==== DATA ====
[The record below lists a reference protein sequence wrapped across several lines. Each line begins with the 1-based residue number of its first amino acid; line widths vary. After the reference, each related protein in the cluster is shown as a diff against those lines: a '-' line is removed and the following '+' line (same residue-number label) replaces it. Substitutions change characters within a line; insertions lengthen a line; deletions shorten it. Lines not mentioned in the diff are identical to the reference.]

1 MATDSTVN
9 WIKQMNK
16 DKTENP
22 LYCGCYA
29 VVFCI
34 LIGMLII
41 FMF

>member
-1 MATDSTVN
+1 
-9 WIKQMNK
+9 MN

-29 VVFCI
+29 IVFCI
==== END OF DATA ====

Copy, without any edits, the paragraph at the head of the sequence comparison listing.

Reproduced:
[The record below lists a reference protein sequence wrapped across several lines. Each line begins with the 1-based residue number of its first amino acid; line widths vary. After the reference, each related protein in the cluster is shown as a diff against those lines: a '-' line is removed and the following '+' line (same residue-number label) replaces it. Substitutions change characters within a line; insertions lengthen a line; deletions shorten it. Lines not mentioned in the diff are identical to the reference.]